There have been two versions of Shia power since the Americans went into Iraq but one was more secular and the one that is in power at the moment is slightly more religious and there’s the Sadrists, the power bloc of Muqtada al-Sadr, the Shia who is believed to have quasi-divine powers by some of the poverty-stricken Shia in the slums of Baghdad, such as in Sadr City. His political movement was always anti-American unlike the rest of the Shia who collaborated with the United States when Bush went in because they wanted to see an end to al-Bakr’s rule. The point of al-Bakr’s rule was to keep the Shia out of power and to keep the oil wealth for the Sunni minority, and Saddam did that quite successfully.
One of the great mysteries, of course, is why the United States and Saddam fell out, because Saddam was a keen client of the United States and for a long while was America’s man in the Gulf against Iran in the extraordinarily destructive war that the two countries fought, the Iran-Iraq War, when the United States and Saudi Arabia armed Iraq to the teeth under Saddam Hussein. That’s where he got his chemical weapons from to use against the Iranians.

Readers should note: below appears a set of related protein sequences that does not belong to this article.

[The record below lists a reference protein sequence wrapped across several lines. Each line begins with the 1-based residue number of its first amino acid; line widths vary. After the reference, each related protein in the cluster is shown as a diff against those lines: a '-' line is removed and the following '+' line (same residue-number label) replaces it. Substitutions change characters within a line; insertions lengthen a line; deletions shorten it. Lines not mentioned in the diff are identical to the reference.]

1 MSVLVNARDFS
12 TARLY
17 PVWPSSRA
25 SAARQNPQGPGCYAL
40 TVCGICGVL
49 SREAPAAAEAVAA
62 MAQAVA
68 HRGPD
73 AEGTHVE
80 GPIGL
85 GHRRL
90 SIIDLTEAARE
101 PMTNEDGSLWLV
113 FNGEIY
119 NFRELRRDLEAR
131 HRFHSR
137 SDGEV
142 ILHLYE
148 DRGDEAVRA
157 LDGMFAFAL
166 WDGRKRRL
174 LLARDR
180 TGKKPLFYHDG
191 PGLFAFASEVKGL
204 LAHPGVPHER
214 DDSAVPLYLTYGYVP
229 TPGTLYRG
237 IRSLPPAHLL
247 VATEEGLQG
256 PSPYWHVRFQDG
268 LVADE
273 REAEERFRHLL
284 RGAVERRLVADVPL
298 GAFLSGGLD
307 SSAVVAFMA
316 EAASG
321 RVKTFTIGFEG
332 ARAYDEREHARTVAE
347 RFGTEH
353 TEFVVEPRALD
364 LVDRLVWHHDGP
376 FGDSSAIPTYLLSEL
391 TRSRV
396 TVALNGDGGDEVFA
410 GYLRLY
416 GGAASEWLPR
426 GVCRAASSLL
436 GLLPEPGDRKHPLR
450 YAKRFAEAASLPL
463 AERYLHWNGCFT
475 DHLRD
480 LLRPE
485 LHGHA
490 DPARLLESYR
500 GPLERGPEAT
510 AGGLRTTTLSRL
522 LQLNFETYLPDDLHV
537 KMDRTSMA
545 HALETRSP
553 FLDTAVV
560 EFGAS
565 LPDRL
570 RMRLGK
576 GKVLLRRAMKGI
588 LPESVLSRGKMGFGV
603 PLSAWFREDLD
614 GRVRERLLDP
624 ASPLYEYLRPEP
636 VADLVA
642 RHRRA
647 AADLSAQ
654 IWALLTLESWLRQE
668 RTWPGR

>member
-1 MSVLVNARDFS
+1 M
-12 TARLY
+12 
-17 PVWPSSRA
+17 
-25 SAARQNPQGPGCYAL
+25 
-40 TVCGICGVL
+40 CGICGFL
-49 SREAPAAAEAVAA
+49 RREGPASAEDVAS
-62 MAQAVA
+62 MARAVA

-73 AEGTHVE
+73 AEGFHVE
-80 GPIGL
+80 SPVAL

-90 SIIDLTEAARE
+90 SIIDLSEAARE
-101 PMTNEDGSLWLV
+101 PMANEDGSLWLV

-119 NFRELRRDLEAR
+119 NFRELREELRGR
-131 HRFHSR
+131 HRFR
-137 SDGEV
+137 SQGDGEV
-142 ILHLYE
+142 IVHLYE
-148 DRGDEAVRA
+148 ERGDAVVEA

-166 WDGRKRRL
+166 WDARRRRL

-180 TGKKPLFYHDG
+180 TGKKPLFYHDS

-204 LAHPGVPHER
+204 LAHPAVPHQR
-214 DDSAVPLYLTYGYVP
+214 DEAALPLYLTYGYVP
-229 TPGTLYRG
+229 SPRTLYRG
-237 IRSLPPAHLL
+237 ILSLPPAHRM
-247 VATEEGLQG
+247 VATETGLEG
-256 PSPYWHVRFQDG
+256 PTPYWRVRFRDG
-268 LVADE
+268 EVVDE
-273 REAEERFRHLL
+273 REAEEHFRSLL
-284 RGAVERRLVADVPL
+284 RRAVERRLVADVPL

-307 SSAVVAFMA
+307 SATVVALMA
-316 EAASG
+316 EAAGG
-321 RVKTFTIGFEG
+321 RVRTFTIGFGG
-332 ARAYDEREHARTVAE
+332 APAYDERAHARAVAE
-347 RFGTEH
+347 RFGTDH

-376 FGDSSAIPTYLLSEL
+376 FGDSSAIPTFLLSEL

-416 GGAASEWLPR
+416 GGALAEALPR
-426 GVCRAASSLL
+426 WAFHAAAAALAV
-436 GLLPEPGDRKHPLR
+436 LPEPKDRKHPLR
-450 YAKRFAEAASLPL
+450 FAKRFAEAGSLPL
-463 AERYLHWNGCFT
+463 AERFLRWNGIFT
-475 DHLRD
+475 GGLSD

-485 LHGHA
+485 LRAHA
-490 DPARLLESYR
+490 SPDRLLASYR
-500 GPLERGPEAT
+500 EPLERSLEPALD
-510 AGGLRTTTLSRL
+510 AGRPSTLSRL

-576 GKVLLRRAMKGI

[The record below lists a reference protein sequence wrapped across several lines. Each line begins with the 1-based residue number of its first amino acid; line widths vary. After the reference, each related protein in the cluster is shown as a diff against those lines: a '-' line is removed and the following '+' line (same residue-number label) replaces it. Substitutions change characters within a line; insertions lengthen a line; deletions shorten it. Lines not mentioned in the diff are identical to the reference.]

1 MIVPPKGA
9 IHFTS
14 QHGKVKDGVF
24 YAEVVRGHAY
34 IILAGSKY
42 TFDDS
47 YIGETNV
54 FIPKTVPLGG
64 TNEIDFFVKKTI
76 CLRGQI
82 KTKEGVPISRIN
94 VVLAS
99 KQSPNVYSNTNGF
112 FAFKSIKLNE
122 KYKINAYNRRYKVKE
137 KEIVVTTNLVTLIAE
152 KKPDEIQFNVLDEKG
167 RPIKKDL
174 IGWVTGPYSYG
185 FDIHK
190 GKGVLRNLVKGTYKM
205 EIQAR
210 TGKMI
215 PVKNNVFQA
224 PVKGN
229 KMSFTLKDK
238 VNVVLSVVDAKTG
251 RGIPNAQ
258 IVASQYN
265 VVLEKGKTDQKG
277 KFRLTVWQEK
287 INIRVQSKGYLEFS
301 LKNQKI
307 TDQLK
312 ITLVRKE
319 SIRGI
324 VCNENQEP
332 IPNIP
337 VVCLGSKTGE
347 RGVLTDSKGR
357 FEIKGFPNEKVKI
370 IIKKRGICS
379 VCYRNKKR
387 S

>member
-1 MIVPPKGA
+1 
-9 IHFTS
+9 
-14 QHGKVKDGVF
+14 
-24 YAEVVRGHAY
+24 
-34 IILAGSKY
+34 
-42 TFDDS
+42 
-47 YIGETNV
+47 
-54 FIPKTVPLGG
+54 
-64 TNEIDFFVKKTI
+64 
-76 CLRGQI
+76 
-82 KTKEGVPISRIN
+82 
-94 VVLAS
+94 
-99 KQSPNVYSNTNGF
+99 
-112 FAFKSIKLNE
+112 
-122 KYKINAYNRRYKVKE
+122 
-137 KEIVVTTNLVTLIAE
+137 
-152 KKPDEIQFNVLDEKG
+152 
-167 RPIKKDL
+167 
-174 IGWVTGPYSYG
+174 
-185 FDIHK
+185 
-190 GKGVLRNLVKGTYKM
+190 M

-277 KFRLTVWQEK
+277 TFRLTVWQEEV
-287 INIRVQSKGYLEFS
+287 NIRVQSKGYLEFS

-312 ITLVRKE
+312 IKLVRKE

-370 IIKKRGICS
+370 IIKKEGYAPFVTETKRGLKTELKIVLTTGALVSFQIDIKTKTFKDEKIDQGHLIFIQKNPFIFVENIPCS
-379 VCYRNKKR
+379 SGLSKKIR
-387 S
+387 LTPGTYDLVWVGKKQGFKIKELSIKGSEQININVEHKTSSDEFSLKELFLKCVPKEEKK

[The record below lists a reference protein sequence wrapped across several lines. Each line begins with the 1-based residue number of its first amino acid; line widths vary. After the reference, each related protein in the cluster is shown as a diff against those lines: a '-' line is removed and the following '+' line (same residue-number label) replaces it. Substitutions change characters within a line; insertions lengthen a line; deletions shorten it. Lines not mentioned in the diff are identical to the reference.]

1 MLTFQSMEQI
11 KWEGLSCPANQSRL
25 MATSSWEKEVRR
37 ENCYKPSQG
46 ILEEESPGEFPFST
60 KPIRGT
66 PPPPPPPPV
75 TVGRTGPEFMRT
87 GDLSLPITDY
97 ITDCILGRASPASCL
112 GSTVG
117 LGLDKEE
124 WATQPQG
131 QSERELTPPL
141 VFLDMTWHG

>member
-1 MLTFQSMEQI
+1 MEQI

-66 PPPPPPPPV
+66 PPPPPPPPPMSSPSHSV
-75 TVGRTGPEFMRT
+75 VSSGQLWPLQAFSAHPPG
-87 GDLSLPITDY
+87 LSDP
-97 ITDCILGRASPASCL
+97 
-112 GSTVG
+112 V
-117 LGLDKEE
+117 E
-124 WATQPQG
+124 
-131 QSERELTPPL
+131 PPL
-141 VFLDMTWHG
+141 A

RS: Right. There’s an infamous episode in which a diplomat, I believe her name is April Glaspie or something like that . . .
JB: Yes, that’s right.
RS: And she actually sent or she might even have told Saddam in person . . . I think she at least sent him a message that said the US will look the other way if you decide to take actions against Kuwait. I guess it was in many ways emblematic.